“I guess one of the principles I work with is make the film for yourself not an audience. At least then one person will like it.”
“You can’t judge what the world will like,” he added. “If you laugh at the jokes you are writing, if you can cry at the emotional scenes, then hopefully the audience will too.”
But for all the guidelines, Hirani says, early on it’s hard to predict what the final product will look like.
“Every time you start a new film it’s like digging a new well. You are not sure what you might find.”
The Busan International Film Festival runs until Saturday.


World-famous Italian opera house debuts in Kingdom

Updated 16 June 2019
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World-famous Italian opera house debuts in Kingdom

  • Organized by the Saudi Culture Ministry, “An Italian Opera Journey” took place at the King Fahad Cultural Center
  • Only registration was required to attend the free event, which sold out almost instantly

RIYADH: Residents in Riyadh were treated on Friday to some of the best that Italian opera had to offer, with a performance by the symphony orchestra of the Teatro Alla Scala Academy, which made its debut in Saudi Arabia.
One of the most famous opera houses in the world, dating back almost 250 years, the academy offers world-class training in all disciplines of symphony, opera and ballet, under the supervision of famous musicians.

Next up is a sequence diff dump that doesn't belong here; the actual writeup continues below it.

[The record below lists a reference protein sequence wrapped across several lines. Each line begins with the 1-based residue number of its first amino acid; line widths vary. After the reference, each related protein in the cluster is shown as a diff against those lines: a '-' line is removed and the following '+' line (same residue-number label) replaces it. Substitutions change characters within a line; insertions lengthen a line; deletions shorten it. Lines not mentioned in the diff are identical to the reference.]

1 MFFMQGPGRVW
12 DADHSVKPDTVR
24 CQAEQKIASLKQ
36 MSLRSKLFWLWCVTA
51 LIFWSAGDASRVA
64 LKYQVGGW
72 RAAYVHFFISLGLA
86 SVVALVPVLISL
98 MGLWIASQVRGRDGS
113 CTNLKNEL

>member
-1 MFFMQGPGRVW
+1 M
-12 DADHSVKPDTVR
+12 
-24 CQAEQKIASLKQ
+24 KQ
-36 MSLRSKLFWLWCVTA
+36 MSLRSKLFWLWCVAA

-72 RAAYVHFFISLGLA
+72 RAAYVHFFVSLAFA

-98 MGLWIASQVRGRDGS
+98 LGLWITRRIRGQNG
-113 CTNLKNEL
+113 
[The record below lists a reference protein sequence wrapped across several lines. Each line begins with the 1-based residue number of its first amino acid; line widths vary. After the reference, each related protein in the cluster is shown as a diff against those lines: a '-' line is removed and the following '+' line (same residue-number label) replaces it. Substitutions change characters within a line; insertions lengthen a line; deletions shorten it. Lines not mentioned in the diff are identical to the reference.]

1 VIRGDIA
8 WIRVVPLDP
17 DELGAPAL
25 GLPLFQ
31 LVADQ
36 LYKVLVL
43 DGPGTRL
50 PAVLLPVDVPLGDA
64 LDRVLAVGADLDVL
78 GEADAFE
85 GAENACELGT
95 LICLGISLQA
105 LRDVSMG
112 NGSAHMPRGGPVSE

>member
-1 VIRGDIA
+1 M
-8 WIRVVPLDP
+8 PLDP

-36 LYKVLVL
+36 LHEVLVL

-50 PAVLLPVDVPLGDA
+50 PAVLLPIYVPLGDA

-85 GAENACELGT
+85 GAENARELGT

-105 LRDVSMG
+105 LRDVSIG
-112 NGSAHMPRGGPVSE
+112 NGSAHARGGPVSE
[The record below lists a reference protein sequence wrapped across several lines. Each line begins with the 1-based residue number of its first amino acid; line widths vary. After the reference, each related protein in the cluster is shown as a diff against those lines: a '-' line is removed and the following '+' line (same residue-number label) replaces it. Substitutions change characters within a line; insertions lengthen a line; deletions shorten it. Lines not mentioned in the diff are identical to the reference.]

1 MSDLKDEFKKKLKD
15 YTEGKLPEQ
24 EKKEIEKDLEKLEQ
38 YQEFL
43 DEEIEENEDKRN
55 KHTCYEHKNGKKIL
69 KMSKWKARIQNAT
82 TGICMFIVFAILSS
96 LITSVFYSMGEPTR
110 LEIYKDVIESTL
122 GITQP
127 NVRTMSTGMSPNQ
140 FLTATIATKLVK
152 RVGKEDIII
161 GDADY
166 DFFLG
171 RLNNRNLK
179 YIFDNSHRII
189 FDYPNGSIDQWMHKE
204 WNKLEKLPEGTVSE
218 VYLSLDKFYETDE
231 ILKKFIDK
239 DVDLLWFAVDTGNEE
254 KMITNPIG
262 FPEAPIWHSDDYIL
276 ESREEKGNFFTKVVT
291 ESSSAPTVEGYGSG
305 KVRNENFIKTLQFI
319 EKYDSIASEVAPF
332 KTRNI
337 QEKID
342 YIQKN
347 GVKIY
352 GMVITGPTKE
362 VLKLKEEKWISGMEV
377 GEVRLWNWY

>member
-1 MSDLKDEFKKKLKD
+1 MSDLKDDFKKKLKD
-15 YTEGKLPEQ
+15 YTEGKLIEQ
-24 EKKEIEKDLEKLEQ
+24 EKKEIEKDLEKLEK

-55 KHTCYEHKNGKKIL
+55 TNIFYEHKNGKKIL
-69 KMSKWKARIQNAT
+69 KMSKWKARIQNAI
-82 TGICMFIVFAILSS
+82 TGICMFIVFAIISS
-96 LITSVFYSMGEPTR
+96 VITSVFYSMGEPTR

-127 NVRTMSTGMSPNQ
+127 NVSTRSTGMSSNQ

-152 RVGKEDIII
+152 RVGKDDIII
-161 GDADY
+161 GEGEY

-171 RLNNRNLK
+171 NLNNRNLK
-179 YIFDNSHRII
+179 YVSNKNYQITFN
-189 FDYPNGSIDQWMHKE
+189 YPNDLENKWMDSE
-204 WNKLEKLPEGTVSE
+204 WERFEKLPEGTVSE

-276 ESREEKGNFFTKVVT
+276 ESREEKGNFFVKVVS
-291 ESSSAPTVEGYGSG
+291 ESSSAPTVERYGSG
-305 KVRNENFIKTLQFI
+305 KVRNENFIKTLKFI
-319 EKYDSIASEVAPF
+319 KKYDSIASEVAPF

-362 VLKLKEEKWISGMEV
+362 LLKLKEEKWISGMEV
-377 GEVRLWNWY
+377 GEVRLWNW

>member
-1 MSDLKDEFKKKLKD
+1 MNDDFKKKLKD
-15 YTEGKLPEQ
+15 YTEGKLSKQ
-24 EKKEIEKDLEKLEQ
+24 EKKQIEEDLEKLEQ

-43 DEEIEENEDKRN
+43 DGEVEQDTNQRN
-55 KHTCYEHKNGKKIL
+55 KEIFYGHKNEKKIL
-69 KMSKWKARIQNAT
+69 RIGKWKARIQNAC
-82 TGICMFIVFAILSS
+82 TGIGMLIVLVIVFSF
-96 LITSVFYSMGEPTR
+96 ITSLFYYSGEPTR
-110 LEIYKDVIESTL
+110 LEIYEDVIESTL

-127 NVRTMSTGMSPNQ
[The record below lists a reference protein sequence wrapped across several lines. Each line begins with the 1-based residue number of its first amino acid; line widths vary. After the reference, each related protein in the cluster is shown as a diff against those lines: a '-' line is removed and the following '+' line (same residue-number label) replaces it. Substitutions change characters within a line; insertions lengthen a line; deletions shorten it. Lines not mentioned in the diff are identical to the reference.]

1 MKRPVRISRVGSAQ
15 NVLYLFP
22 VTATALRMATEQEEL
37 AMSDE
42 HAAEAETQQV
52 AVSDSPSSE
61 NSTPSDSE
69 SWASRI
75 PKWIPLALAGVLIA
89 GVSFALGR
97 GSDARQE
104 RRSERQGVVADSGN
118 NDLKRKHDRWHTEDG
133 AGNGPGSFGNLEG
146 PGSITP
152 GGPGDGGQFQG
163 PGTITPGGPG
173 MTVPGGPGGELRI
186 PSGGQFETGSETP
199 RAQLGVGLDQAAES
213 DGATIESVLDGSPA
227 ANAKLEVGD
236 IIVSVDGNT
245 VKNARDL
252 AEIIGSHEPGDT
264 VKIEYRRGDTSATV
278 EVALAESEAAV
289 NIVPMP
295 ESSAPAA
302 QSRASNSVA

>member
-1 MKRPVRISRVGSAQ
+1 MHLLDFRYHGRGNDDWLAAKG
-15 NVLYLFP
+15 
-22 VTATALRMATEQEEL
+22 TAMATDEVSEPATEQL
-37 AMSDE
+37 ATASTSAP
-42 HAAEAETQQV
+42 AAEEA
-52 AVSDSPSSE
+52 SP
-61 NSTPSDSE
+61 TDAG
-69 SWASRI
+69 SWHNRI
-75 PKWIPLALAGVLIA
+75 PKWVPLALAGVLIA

Organized by the Saudi Culture Ministry, “An Italian Opera Journey” took place at the King Fahad Cultural Center.
Only registration was required to attend the free event, which sold out almost instantly, with 3,000 music lovers, artists and poets enjoying an hour of beautiful tributes to classical music.

HIGHLIGHTS

• The show opened with a surprise performance of the Kingdom’s national anthem by Saudi opera singer Sawsan Al-Bahiti, who received a standing ovation for her rendition.

• Al-Bahiti was invited by the Saudi Culture Ministry to perform at the event as part of its efforts to showcase national talents.

The show opened with a surprise performance of the Kingdom’s national anthem by Saudi opera singer Sawsan Al-Bahiti, who received a standing ovation for her rendition.
Al-Bahiti was invited by the ministry to perform at the event as part of its efforts to showcase national talents.
The orchestra was conducted by maestro Pietro Mianetti, and featured performances by soprano Francisca Manzo and tenor Ricardo Della Sciucca.

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3,000 music lovers, artists and poets enjoyed an hour of beautiful tributes to classical music in RIyadh.

Some of the most iconic pieces from 19th-century Italian opera were performed. At the end of the show, a standing ovation led to an encore.
Deputy Culture Minister Hamed Fayez took to Twitter to express how much he enjoyed the evening.
“A beautiful night spent with the esteemed La Scala opera at the King Fahad Cultural Center in Riyadh, amidst a wonderful crowd, with an exceptional performance from our Italian guests,” he tweeted, posting photos.
The performance is one of the ministry’s efforts to attract high-quality artistic events that enrich the Saudi cultural landscape and enhance quality of life.
The Kingdom’s first opera house will be built in Jeddah, and is scheduled for completion in 2022. The institution aims to become the new home of a Saudi residence orchestra.
The Kingdom has also seen the opening of a music institute by famed Egyptian violinist Mahmoud Sorour, with a second music institute in the works.